Wednesday, May 16

Where Have All The Bloggers Gone?

Two years ago it seemed that everyone and their dog had a blog up and running – sparking deep theological discussions, ruminating dreams, sharing the mundane of daily life. With a handful of exceptions, these days the only regular bloggers that fill my newsfeeder seem to be preachers or professional writers. Why is that? What’s happened to Joe Schmo exposing his thoughts to the general public? I can’t imagine that everyone is busier this year than in the past. Did we run out of things to talk about? Has blogging simply run its course – a fad that is no longer in vogue? I kind of miss the connection with my greater online community.

Why aren’t you blogging these days?

16 comments:

kristi said...

Kristi, I love and miss my blog dearly. I have plenty of things to talk about but ran out of time. As the semester picks up I litterally work, go to class, do homework and study. Thats all. Even sleep and eats gets neglected. But now I am taking not as many credits and will have more time! :) Anyways just in case you cared - that is why I have not been blogging. You my friend have also not been blogging as much, but is going on in your life?

Jessica said...

Joe Schmoe here bloggin away! Granted, they come in spurts, but alas they come.

Distilled Publishing said...

I just started a few months ago. Granted I do not blog every day (far less I am afraid), but I like to think I that 75% of my posts are worth reading, if only the other 25% are my drivel. I guess you decide. So people don't check out the blog each day, but once a week I hope they have something to comment back to me on.

Allan White said...

My response got long so I wrote a post on my own blog here - read on...

Distilled: love the photos, I'll be reading.

Cheryl said...

Good question...
I'm wondering if Blog Mania over took us because it was so unique in its scope. You can get your thoughts "published" online with no expertise or editor input...so MANY dear souls started sharing their thoughts. It provided so much more info and connection not provided by other sources...way different than magazines or even websites. Like any new phenomenon, the numbers of participants diminish over time. But some dedicated players remain. Usually those that have received something from the blog world which deeply motivates their continued participation. Or preachers and professional writers. :-)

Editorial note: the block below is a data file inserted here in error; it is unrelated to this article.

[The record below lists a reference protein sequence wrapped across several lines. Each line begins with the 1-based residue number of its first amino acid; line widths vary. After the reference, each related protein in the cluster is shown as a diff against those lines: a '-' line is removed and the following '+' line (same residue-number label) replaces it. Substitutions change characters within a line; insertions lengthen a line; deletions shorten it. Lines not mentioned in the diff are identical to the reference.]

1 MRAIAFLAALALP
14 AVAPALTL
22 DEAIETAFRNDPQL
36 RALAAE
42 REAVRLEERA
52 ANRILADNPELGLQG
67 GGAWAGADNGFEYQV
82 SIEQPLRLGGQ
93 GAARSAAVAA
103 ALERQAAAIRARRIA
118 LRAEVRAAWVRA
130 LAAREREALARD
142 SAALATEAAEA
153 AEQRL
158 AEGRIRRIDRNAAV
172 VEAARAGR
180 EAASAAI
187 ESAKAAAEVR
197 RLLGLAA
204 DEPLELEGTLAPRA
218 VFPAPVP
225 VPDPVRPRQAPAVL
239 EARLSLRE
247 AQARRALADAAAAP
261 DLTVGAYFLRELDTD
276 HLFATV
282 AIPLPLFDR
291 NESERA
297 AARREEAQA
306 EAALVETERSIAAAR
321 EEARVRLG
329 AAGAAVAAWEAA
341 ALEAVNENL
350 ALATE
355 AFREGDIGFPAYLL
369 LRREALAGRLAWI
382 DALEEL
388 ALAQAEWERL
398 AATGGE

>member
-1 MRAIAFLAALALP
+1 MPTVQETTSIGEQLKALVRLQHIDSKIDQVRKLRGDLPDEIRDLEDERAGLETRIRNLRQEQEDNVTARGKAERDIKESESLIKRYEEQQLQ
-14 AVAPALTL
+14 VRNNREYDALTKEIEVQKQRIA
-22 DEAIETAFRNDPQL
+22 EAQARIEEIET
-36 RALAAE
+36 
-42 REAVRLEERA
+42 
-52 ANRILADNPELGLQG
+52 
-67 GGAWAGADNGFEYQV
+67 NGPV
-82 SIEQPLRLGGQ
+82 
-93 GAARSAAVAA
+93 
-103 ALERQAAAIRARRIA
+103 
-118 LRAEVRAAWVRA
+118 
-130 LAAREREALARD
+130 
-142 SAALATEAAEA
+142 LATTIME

I know I'm still reading and writing when I can. Blogging has been a gift to me. I don't plan on stopping.

Jason Hill said...

For me, writing a decent post can take a few hours. I have plenty of stuff to write about. I'm just making different choices with my time.

I will, however, always consider myself a blogger.

sarah said...

all i have to say is 4 kids, two under two!

Randy said...

Along with everything else that everyone else said let me add a few more reasons.

1. The "lay" blogger had to deal with spam comments, spam protection, etc, etc, etc and the novelty wore off.

2. Suddenly people (sometimes even strangers) were disagreeing or challenging thoughts expressed in the blog venue.

3. The constant pressure to be witty, insightful and relevant in a daily blog is tremendous.

I continue to blog Monday through Friday because I believe the daily discipline of writing (even though I'm rarely witty, insightful or relevant) makes me a better writer and communicator.